On December 18, 2020, the United States Department of Commerce’s Bureau of Industry and Security (BIS) announced the designation of Semiconductor Manufacturing International Corporation (SMIC), one of the top chip makers in China, and 60 other entities to the Entity List. The designations bring additional licensing requirements and restrictions to U.S. and non-U.S. companies that sell to or otherwise transact business with these entities. The Federal Register notice enacting this announcement is scheduled for publication on December 22, 2020.
Citing the U.S. government’s concerns about SMIC’s perceived ties to China’s government and risks transferring imported U.S. technology to the Chinese military, this announcement joins the series of actions (such as one previously discussed here) that the Commerce Department has taken throughout this year to counter the Chinese government’s “military-civil fusion” efforts and alleged human rights abuses. Additionally, several entities designated have allegedly supported the militarization and maritime claims in the South China Sea, which the United States considers to be an “unprecedented threat” to the shared interests that United States have with its regional allies in terms of offshore resources and geopolitical advantages.
Based on the advance notice of the Federal Register publication, the designations took effect on December 18, 2020. Dealings with these entities involving items subject to the Export Administration Regulations (EAR) (including EAR99 items) are prohibited unless specifically authorized by a BIS license. License applications involving SMIC and any items “uniquely required to produce semiconductors at advanced technology nodes — 10 nanometers or below” will be subject to a presumption of denial. A “presumption of denial” means a license application is likely to be denied unless a strong case can be made as to why a transaction with a listed entity will not harm or impair U.S. national security.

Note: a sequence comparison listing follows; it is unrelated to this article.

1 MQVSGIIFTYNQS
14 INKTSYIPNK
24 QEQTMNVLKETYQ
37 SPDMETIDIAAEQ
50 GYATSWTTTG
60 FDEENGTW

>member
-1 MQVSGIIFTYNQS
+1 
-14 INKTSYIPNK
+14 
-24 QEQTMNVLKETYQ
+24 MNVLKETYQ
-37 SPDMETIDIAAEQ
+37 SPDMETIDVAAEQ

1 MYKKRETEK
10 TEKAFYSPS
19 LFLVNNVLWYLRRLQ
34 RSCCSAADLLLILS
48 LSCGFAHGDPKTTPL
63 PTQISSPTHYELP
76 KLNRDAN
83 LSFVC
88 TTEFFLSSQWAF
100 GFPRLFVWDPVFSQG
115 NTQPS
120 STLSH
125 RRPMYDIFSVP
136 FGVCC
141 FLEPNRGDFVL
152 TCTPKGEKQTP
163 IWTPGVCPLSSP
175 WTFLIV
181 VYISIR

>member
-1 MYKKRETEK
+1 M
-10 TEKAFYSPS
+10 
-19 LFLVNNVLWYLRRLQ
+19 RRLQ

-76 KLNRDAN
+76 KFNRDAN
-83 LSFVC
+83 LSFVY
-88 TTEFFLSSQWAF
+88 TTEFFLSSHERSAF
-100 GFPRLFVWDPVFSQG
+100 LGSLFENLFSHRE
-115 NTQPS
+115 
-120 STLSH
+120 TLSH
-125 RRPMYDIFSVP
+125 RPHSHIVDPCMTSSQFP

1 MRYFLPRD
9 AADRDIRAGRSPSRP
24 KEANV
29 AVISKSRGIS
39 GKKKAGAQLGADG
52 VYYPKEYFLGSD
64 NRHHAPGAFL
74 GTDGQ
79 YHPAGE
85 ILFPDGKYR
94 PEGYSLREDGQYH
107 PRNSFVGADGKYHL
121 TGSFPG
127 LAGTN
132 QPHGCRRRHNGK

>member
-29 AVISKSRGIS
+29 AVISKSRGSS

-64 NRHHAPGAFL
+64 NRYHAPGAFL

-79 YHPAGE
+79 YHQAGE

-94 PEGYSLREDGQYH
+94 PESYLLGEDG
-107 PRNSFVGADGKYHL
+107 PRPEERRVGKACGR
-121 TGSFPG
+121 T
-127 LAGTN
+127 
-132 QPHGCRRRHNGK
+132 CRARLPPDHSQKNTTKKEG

Violations of the Entity List or other EAR restrictions can result in severe civil and criminal penalties, including civil penalties per transaction of more than $300,000 or twice the value of the transaction (whichever is higher) and criminal penalties of up to $1 million and 20 years’ imprisonment. Entities suspected of violating these restrictions can also have their own export privileges revoked, can be debarred from participation in U.S. government contracts and may themselves be added to the Entity List or other denied party lists.
This latest action is another reminder that the current U.S. administration has not slowed down its efforts to impose further export control and national security restrictions involving Chinese companies. In weeks leading up to this designation, SMIC told Reuters it continues to “engage constructively” with the U.S. government and publicly stated that its products are for civilian use only. The Chinese Foreign Ministry also officially stated, as commentary to the United States’ previous public statement about SMIC and other Chinese companies, that “China firmly opposes the United States’ actions that politicize private business partnerships in China” and criticized the United States’ “imposition of sanctions and discriminatory restrictions through the abusive use of claims of national security concerns.”
It remains to be seen whether, and to what extent, the incoming Biden administration will change course in the new year to balance the potential threat posed in various aspects by a small percentage of bad actors against the national and economic interests of allowing and enabling business enterprises in general to thrive in the context of U.S.-China relationship. For more information on these designations or exports and sanctions requirements in general, please do not hesitate to contact Nate Bolin, Mollie Sitkowski, Qiusi Newcom, or any other member of Faegre Drinker’s Customs and International Trade Team.